Learning from student-teachers

This morning, I observed a superb lesson taught by a student teacher, K. The lesson was filled with meaningful communications between the teacher and the students, and between the students themselves during group work. The lesson design was rather content-based; all the language activities revolved around the topic of good eating habits. The topic was not there just to contextualize the language tasks. On the contrary, K’s lesson had a heavy focus on the subject matter itself, and the language used, whether it was by the teacher or by the students, and whether it was spoken or written, was not there for language practice per se, but for really talking about the substantive issue of good and bad eating habits. In other words, language was used for real-life, authentic, and communicative, purposes in the lesson. Furthermore, it was not a superficial, trivial, discussion of the topic that the teacher and the students had. Many of the questions K asked were higher-order, thought-provoking, questions. Yet:

(a)   The school, situated in a public housing estate, takes in students mainly from working class families. Few of them would be having private English tutoring.

(b)   It was a big class, with 39 students.

(c)    Almost all of them responded to the lesson with immense interest and enthusiasm. They spoke and wrote a lot of English during the lesson, understandably with some errors. But they were fluent, and eager to speak and write.

K’s lesson was obviously not perfect, but in many ways her lesson was thought-provoking to many of us veteran educators.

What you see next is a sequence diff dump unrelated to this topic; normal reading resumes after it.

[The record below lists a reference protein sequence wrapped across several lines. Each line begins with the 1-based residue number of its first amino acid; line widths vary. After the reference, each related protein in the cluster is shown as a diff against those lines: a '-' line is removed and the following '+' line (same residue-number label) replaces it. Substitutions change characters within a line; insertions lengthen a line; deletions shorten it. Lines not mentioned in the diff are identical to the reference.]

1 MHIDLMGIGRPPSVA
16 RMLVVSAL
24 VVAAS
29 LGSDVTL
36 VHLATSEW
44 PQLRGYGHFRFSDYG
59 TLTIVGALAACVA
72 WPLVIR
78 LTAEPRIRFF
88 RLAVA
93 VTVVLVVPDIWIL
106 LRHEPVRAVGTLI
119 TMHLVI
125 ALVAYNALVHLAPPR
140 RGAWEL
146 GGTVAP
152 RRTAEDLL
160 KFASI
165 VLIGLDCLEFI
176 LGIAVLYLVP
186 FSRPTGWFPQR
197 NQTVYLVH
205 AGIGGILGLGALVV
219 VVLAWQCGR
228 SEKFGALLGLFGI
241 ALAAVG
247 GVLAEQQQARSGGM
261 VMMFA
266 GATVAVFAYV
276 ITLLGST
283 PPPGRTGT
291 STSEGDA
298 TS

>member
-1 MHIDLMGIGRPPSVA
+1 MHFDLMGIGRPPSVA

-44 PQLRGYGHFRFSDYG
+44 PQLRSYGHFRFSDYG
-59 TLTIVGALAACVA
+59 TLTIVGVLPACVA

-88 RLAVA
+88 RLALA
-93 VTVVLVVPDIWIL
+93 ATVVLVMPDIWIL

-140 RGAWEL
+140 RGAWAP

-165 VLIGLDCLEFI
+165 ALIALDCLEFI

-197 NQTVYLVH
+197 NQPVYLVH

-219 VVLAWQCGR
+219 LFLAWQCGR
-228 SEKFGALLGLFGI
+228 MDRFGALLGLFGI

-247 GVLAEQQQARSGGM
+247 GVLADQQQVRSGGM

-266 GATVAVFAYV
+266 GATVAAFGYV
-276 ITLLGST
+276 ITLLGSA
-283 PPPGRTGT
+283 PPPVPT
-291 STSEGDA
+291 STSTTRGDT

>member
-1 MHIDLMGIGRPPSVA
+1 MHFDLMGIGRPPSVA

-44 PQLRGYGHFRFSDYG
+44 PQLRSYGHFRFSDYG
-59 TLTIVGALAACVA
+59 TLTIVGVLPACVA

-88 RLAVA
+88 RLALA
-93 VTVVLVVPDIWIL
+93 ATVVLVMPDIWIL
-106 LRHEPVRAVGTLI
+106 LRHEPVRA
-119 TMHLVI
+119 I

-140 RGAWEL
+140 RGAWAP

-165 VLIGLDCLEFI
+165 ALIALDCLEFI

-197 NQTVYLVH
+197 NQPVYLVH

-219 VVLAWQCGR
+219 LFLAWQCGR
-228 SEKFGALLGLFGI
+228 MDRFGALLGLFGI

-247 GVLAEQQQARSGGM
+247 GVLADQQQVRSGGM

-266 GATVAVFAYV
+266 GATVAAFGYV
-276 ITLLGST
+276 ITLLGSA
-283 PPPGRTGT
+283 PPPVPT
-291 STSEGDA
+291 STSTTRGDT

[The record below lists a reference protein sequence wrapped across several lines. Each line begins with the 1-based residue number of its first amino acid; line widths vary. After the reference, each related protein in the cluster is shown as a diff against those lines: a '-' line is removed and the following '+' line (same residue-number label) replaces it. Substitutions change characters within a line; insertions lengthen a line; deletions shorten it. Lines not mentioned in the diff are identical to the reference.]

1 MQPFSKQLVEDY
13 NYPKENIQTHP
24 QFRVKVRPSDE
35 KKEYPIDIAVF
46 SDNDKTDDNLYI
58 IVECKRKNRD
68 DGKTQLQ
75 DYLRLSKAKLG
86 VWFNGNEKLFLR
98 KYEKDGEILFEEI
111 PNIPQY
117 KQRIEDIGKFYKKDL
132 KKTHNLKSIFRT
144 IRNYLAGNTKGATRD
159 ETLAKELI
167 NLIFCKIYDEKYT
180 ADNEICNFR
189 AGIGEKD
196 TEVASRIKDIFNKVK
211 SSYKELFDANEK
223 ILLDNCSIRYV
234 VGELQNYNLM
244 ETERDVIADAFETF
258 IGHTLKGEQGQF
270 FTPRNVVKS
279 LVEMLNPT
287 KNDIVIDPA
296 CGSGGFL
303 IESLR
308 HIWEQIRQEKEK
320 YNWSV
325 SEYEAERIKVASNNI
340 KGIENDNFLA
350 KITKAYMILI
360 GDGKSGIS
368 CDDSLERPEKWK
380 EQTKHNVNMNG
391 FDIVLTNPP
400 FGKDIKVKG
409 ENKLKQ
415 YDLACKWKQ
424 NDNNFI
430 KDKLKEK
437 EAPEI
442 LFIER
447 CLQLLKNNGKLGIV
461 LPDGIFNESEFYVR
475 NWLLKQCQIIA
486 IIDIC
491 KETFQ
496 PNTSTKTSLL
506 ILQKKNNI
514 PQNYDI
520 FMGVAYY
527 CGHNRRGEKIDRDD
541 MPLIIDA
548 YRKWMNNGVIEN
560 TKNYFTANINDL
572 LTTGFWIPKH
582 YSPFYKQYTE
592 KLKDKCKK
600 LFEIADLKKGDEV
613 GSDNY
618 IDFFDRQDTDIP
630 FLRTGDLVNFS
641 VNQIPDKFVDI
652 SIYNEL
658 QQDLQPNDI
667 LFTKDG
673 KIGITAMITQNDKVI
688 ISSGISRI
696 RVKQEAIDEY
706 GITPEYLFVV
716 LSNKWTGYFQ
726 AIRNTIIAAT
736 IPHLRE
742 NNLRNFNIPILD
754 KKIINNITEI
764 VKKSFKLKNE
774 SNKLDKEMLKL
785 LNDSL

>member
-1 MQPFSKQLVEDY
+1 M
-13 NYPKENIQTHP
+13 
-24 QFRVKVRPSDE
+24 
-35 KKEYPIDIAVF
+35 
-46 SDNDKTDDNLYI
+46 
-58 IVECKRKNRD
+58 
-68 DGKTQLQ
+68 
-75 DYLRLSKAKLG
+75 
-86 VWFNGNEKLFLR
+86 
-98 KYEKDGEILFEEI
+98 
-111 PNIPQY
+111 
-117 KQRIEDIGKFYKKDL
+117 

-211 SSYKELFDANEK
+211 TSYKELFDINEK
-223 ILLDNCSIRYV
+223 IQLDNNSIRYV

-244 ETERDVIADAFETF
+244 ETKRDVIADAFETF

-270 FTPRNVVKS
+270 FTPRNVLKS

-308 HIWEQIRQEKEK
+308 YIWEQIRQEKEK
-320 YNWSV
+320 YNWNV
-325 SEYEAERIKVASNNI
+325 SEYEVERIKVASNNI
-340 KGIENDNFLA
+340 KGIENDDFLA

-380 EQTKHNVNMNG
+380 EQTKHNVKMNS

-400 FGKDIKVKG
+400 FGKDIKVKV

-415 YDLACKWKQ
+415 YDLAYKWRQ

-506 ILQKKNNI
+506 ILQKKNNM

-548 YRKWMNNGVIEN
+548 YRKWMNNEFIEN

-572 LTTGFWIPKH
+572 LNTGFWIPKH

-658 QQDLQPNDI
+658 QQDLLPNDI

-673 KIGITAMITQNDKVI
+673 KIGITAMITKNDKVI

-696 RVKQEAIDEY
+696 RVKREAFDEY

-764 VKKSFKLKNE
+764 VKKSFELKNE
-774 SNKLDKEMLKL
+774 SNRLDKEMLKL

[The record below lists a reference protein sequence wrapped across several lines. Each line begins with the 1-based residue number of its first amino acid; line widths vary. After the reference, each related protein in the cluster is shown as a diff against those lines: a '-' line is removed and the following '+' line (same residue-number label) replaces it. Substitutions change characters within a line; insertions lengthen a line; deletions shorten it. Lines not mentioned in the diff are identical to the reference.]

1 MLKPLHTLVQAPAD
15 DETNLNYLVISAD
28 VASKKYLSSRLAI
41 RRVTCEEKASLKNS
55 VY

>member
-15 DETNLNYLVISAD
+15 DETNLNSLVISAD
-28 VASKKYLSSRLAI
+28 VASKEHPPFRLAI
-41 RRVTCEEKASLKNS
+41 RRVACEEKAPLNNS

The following are some of the most frequent complaints I hear from teachers of English:

l   My students have poor English.

l   My students don’t have much family support in learning English.

l   They either don’t learn, or learn very slowly: look at the hundreds of mistakes they make in speaking and writing.

l   Their English is poor, so I have to use a lot of Chinese to explain things to them.

l   Their standards are low, so I have to use easier materials in order that they can follow.

l   The class size is big. I can only resort to traditional chalk and talk.

l   Their English is poor. I have to give them a lot of grammar and vocabulary practice. There’s no way I can get them to use English to talk or write about real issues.

The late American social critic, John Holt, once made a very strong comment: Schools are places where students learn to be stupid.

Yes, this is probably too strong a statement that most of us in education will find it unpalatable. Yet, we have all heard of the concept of ‘self-fulfilling prophecy’. If we perennially think that our students are incapable, then after some time, they will become incapable.

K’s lesson is a good reminder for me, and I hope, food for thought for veteran educators that:

  1. Dumbing down our teaching is not always the best solution to solving low achievement problems. In fact, we can unknowingly fall into a downward spiral.
  2. Students are cognitive beings: sometimes the best way to engage them is to present them with tasks that are appropriately challenging.
  3. Students are cognitive beings: they will be motivated by content that is interesting and meaningful.